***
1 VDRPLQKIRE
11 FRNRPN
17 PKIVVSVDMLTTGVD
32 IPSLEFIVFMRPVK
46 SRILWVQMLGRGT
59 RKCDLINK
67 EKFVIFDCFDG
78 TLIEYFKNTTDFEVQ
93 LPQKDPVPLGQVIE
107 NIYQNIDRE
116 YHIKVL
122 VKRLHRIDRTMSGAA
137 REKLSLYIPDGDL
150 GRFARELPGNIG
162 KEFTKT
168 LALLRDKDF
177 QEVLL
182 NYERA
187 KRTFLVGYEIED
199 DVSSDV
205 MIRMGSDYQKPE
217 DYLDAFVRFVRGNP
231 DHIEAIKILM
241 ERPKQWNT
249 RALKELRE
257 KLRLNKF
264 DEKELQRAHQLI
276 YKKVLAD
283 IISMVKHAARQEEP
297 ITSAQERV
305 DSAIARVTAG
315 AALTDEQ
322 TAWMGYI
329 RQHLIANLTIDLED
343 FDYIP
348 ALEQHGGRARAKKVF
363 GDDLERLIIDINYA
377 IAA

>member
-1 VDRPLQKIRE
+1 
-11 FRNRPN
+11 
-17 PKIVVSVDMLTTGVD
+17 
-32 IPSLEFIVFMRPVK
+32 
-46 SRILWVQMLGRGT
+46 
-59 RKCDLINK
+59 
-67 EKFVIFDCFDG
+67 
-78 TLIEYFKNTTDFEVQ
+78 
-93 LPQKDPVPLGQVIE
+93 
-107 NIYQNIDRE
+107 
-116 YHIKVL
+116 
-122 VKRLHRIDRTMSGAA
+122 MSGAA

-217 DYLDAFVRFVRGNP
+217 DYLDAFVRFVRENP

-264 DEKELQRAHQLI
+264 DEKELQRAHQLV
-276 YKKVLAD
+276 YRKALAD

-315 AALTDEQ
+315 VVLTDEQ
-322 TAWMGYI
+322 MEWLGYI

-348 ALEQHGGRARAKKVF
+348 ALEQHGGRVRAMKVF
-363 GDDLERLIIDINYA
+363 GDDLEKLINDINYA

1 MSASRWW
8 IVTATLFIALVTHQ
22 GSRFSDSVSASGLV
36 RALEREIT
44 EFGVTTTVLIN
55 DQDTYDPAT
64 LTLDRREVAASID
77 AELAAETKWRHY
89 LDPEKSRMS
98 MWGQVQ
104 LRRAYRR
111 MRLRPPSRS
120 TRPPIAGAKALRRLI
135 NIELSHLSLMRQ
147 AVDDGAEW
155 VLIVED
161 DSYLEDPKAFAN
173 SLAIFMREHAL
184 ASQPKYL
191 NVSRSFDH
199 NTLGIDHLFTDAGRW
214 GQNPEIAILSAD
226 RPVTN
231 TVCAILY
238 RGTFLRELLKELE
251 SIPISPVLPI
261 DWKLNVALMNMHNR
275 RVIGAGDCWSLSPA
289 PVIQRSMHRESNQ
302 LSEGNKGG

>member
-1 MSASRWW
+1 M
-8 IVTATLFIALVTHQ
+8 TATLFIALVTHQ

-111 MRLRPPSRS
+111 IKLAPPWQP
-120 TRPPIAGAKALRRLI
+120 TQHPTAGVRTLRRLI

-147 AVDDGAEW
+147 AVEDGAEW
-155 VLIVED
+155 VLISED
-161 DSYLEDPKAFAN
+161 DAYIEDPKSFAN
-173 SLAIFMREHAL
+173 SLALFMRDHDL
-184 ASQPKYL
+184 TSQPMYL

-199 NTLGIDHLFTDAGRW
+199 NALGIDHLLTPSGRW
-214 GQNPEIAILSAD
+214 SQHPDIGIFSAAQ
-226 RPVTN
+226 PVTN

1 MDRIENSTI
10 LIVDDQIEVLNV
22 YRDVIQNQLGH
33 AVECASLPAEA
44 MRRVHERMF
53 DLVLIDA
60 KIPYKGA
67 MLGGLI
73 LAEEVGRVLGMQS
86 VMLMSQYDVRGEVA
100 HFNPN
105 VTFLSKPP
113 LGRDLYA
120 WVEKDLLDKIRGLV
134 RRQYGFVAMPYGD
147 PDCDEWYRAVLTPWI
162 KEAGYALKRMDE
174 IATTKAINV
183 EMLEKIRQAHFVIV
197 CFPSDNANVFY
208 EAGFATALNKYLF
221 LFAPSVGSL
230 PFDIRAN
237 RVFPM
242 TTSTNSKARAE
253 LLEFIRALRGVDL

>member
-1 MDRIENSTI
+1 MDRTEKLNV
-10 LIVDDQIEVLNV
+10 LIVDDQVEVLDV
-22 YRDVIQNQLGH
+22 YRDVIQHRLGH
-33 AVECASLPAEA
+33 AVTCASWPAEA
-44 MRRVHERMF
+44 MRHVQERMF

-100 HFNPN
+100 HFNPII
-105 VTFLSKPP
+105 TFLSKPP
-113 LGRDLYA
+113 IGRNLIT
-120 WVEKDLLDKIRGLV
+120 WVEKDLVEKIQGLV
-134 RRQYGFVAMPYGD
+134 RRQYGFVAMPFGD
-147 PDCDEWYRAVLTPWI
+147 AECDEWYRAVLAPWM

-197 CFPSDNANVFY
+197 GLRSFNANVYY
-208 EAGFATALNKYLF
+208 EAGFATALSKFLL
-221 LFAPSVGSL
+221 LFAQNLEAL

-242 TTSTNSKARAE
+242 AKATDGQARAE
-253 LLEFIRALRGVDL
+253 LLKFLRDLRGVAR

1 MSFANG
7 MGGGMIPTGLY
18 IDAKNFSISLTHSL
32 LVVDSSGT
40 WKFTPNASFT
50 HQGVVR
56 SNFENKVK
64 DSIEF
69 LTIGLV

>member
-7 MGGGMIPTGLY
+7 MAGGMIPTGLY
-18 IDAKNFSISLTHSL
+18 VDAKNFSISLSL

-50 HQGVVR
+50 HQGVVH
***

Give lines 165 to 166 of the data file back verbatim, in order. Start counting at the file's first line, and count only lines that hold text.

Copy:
+22 YRDVIQHRLGH
-33 AVECASLPAEA